Mae Questal was the voice of Betty Boop, Olive Oyl and other cartoon
characters, beginning in the Paramount-Publix vaudeville contests for
a "Helen Kane" sound-alike. (Later there was a media-driven lawsuit
between Kane and Questal as to who started the "boop-boop-a-doo"
You probably know that Ms. Boop -- who began as a "doglike" character
in the Fleischer cartoons -- got censored by the Hollywood Code, having
to drop her garter and skirtline, and eventually become secondary to
Grampy and other nonsexual characters in the series.
Mae also appeared in early RKO shorts, most notably "Musical Justice"
featuring Rudy Vallee as a judge in a trial featuring a song about her
being denied the "boop-boop-a-doo" phrase. This picture also had a
couple of outrageous racist jokes in it as well, typical of the time.
She also did TV commercials, among them the "Aunt Blue Belle" character
for paper towels -- don't ask me the brand, since I forget!
Finally, at the end of her career she was *magnificent* in a Trilogy
film about New York City. Francis Ford Coppolla and Martin Scorcese
did two in the set, but Woody Allen's "Oedipus Wrecks" stands alone as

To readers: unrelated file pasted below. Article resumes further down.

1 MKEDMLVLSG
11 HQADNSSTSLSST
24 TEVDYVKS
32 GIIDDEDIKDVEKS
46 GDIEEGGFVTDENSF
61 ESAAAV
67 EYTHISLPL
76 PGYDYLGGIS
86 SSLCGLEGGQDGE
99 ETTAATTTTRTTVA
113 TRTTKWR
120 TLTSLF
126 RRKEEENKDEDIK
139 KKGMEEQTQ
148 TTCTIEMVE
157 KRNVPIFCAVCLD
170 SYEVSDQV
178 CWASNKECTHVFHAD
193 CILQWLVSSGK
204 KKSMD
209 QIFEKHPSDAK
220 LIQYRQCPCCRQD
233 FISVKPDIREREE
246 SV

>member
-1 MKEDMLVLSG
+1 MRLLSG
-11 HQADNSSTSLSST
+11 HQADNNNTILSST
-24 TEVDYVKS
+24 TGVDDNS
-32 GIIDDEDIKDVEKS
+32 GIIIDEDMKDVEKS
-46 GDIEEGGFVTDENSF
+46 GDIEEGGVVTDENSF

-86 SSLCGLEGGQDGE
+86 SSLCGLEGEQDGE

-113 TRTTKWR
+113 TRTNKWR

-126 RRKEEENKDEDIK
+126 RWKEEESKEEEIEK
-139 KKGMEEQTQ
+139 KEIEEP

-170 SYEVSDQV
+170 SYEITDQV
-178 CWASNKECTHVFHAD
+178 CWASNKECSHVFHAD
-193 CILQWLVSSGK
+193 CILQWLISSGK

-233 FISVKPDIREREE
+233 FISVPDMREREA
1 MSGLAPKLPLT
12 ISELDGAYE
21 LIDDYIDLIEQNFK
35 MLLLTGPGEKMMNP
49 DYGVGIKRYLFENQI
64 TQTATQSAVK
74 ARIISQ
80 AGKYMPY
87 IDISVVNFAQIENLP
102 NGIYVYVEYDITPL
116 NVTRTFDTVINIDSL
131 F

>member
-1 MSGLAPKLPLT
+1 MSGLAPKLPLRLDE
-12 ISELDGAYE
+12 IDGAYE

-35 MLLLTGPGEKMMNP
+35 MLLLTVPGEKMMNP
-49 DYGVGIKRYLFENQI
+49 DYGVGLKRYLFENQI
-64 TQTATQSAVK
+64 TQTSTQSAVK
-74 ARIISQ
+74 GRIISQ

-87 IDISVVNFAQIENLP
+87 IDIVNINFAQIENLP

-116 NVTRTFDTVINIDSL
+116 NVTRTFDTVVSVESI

a knockout. Mae is the ultimate Jewish mother, who -- after she dies -
floats over New York City, bossing Woody about -- especially when he
has a girl friend that isn't to her liking. Trick photography had Mae,
floating over the streets, covering the entire sky, something like a
Graf Zeppelin, as seen in old photographs. Naturally, Mae's bossy
remarks were heard by all the pedestrians and passers-by, contributing
the Woody's dilemma.
"Oedipus Wrecks" was the crowning achievement for a long career,
featuring a comic actress with a truly distinctive voice!
Hope the above fills in a few blanks. Am doing this from memory --
before breakfast -- so haven't checked the spelling and/or the dates,
but would imagine that some movie expert will. (Unfortunately, Don
Rand, who knows old movies from front-to-back, is not on-line, as he
could add the most minute details, and imitate Mae's many voices at the
Regards from Maine,